Meads Reach Footbridge - Building Design

Issue 1927
July 2010

Text Martin Spring
Images Price and Myers

One of the 12 design principles drawn up by the bridge’s design team was: “It should be made of one material.” Steel proved ideal, and was used for both the bridge’s structural frame and its surface fabric. The steel structure and fabric are fused together. The structural frame is a grid of steel beams making up the bridge deck with triangular steel upstands that support the balustrading along either side.

The fabric is the stainless steel wrapping around the upstands and below the structural grid. Being smooth, curvaceous, jointless and highly polished, this wrapping looks from a distance like malleable steel sheeting. But it is actually rigid steel plate 6mm thick, and top quality 2205 duplex stainless steel. In fact, the steel plate acts as a stressed skin that contributes to the structural support of the bridge over its 55m span – just like an aircraft wing.

The 55,000 holes that perforate the steel skin were the brainwave of the lighting artist, Martin Richman. “We all wanted coherency and some degree of transparency,” he explains, “so I suggested that the bridge should have illumination that was internal rather than clipped on.”

The architect and engineer then picked up the idea of perforations and ran with it. “They saw the structural quality that the holes brought, and how they could become larger or smaller relative to the stresses on the steel,” continues Richman. “At the same time, I wanted big holes to Let the light through. So there was a lot of juggling around between us to get the right size and distribution of holes.”

Self-evidently, perforating the steel stressed skin weakens the bridge. But since the bending, shear and twisting stresses all vary markedly across its span, the weakening effect of each perforation depends on the stresses at that point. The bridge could remain standing firmly with quite large holes in some places, whereas it could become shaky with even the smallest holes in other places.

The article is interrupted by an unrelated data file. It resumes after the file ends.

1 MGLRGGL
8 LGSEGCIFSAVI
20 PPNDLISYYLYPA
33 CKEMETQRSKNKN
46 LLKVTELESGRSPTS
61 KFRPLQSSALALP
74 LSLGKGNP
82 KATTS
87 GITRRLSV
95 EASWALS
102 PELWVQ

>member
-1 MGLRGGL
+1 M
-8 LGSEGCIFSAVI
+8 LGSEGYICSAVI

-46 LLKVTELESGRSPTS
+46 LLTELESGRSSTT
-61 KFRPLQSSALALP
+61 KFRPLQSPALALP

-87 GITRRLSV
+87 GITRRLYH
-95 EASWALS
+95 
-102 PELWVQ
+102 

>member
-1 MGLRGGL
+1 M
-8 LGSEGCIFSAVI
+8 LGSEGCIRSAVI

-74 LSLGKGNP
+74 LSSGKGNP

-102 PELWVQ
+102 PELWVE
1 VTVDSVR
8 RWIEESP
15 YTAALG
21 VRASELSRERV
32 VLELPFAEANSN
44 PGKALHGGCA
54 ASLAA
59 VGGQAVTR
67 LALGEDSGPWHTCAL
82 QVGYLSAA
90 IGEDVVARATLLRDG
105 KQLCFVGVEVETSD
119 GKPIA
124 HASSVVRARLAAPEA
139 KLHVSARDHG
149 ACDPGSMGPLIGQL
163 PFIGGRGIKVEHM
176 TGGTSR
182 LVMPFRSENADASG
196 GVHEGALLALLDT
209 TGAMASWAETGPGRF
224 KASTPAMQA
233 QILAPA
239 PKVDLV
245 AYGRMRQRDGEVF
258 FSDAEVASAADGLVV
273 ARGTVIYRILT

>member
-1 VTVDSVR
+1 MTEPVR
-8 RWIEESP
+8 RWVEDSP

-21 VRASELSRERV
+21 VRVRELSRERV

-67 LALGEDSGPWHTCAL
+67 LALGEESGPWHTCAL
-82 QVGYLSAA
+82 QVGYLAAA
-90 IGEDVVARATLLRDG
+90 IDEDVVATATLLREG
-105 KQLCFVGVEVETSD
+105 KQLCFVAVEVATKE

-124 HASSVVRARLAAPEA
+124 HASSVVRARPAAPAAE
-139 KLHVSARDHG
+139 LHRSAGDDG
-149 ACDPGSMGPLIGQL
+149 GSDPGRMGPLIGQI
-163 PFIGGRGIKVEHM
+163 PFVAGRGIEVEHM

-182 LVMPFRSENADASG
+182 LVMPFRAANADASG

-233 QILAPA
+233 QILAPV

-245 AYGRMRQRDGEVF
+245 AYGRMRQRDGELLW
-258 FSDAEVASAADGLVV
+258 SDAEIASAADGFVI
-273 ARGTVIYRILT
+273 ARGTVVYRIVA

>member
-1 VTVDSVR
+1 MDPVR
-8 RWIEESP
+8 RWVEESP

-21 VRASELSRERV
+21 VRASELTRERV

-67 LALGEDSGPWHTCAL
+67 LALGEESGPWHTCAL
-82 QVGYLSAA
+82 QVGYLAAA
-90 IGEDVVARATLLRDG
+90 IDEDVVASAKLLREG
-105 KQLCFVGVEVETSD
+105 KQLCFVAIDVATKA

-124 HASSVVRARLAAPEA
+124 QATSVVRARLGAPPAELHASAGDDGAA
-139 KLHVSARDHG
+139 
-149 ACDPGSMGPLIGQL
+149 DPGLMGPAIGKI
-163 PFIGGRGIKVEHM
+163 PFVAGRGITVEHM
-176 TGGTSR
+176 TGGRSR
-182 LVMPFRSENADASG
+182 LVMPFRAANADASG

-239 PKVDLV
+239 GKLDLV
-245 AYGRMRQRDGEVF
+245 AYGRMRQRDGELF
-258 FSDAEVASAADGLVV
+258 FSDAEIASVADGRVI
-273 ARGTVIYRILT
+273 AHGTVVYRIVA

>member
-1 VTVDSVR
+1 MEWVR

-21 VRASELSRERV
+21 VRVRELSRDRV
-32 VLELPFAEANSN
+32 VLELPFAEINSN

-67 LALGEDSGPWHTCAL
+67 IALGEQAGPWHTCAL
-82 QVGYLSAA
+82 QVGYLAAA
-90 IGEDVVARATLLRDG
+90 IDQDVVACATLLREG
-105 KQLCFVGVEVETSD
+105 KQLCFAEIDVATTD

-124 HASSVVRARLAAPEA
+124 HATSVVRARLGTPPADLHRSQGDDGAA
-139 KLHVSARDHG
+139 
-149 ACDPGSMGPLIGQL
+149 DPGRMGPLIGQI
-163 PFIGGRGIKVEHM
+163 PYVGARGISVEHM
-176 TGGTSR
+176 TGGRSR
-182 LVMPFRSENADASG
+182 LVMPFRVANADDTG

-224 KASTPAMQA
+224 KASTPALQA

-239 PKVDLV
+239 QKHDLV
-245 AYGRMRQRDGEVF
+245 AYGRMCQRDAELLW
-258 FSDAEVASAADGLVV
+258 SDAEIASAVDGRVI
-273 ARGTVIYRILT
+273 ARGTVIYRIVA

Letting this structural logic run its full course has resulted in an attractive patterning effect across and beneath the whole bridge. The holes are at their largest (40mm diameter) at the lower midspan of the balustrades, where stresses are at their lowest, while they shrink to just 10mm towards either end before petering out completely where four double­ thickness steel legs drop down into the ground. “In this way,” points out McLaughlin, “the pattern of holes become s a stress map of the work the bridge has to do to cross the river.”

If the visual result is gratifyingly simple, the detailed engineering exercise of calculating the size and distribution of holes was anything but, and ventured into new territory of  structural design. To calculate the stresses across the skin, Price & Myers had to devise an elaborate bespoke software package that borrowed from both hedge-fund programming and aerospace software. A 3D computer modelling software programme then converted these stresses into the precise size of each hole. One place where the stressed skin of steel plate does not extend is across the floor surface of the bridge deck. This is perforated stainless steel, also made by M-tec but with a dimpled surface to give the necessary slip resistance.

The 55,000 perforations were laser cut through the steel plate by fabricator M-tec using CNC technology. The steel plates were preformed to their double-curved outline. The plates were then welded to the structural ribs and invisibly butt-welded end to end to form eight large sections up to 7m long. These were transported to site, where they were pre-assembled alongside the canal basin. Erection culminated in hoisting the entire 75-tonne structure into its final position, a process that was carried out in one day by Britain’s Largest mobile crane. “It was,” recalls Mclaughlin, “a spectacular national TV event.”

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